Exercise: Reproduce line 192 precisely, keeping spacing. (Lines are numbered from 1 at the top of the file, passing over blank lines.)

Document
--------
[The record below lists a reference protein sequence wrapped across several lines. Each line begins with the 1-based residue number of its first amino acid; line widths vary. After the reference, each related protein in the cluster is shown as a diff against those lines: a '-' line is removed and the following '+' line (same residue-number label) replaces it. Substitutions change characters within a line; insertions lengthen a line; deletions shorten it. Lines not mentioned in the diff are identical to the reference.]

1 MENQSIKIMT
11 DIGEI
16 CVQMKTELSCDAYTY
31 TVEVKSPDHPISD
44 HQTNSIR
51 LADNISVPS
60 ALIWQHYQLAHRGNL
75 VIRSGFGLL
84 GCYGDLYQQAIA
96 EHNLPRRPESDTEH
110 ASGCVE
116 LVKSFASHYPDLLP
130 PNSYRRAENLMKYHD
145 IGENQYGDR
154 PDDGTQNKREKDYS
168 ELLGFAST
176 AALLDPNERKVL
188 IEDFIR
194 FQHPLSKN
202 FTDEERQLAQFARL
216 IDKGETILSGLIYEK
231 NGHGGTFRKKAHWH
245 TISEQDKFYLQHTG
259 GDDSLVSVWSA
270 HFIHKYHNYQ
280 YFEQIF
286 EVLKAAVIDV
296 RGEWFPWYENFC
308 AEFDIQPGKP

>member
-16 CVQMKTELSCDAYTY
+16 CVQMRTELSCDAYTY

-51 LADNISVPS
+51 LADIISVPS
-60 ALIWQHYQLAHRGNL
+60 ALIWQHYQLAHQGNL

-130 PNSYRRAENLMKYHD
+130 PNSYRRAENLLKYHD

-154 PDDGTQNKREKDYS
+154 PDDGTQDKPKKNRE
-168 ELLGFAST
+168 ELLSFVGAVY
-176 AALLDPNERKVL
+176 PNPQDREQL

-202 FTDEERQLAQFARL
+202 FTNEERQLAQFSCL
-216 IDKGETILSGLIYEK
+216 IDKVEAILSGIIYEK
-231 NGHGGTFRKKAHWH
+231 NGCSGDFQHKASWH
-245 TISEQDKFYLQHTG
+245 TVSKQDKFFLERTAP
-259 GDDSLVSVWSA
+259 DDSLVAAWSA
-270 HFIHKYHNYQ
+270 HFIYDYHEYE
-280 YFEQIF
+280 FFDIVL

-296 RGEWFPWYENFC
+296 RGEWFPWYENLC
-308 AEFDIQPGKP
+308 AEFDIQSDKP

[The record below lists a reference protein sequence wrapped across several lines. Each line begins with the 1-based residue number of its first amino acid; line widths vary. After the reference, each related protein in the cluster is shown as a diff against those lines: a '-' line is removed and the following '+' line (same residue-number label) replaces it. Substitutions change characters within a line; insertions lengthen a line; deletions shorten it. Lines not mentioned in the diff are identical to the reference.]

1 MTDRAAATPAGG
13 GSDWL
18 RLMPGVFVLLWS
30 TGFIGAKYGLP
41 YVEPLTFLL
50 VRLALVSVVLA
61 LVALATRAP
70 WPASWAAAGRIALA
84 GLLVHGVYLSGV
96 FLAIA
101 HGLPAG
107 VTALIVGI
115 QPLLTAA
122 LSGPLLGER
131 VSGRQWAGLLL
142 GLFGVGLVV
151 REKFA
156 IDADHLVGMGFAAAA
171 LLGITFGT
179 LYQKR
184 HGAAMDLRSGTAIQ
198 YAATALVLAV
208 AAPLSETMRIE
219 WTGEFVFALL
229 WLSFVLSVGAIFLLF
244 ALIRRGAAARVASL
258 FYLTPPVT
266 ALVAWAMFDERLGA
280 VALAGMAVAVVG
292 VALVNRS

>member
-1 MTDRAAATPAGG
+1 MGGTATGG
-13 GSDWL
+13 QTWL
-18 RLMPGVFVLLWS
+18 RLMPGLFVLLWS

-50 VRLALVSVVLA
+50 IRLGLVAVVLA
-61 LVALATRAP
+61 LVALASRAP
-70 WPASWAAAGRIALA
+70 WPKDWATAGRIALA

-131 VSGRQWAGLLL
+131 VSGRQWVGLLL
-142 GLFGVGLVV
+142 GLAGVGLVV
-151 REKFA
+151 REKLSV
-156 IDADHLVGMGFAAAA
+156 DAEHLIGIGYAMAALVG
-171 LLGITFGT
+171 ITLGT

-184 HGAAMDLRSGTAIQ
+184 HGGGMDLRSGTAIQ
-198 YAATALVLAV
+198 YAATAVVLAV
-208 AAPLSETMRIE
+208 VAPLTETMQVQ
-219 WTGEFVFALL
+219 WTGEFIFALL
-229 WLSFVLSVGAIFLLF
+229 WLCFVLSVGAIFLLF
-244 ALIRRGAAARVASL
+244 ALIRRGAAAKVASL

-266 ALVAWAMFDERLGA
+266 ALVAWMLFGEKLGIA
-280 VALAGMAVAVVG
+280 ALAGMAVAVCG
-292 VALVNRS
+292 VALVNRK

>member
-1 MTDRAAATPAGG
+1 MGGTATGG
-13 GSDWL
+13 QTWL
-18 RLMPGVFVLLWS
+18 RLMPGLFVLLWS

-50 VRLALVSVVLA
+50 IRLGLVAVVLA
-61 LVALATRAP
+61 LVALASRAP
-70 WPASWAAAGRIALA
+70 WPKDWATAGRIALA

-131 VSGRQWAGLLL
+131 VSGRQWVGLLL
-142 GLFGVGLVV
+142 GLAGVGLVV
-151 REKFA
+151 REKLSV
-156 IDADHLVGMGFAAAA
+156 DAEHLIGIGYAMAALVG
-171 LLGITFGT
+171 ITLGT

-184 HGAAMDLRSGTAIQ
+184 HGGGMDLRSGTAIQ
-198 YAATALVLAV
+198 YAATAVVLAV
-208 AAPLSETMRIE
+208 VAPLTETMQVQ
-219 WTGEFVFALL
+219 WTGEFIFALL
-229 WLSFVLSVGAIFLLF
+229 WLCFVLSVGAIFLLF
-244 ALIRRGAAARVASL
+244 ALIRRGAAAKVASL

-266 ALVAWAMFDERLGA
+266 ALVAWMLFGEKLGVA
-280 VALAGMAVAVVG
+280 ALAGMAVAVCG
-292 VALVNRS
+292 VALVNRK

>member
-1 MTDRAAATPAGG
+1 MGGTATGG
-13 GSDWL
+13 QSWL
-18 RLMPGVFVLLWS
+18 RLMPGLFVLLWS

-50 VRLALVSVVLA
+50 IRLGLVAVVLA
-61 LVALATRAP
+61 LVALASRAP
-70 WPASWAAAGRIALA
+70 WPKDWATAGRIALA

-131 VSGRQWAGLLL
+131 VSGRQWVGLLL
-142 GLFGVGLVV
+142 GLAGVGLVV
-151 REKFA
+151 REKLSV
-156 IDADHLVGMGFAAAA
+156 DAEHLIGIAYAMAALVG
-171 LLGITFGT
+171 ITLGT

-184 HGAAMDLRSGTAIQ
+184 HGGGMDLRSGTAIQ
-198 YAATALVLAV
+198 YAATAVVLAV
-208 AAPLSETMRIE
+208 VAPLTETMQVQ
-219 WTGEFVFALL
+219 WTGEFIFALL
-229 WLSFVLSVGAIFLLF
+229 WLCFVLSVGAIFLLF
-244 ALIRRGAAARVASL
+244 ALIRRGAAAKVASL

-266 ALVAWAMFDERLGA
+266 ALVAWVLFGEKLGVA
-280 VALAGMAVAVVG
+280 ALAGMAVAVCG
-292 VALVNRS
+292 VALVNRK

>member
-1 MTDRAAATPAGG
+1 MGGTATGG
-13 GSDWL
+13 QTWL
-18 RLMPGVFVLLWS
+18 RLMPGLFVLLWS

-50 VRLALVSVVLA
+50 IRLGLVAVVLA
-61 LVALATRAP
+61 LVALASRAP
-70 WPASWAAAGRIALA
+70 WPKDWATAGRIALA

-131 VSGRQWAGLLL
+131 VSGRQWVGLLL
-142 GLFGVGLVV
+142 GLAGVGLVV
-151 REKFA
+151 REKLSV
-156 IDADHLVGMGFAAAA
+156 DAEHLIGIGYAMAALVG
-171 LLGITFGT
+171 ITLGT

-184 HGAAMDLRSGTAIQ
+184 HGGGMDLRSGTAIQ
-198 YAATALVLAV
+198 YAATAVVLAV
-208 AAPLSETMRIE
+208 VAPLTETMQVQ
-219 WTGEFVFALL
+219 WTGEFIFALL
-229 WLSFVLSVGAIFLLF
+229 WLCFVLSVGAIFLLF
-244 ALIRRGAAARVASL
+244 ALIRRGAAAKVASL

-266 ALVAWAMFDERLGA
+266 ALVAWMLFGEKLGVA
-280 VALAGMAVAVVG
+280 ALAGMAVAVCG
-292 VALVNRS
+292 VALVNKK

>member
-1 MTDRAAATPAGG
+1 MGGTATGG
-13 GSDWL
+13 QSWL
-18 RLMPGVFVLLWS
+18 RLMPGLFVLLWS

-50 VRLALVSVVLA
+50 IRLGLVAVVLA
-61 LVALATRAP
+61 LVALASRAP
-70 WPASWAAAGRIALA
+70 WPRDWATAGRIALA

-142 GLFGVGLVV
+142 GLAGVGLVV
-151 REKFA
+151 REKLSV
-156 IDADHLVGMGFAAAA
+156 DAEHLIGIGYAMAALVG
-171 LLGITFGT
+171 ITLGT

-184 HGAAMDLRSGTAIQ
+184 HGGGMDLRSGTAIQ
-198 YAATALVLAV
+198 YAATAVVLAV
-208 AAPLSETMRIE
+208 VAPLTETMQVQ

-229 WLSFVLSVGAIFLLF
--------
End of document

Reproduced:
-142 GLFGVGLVV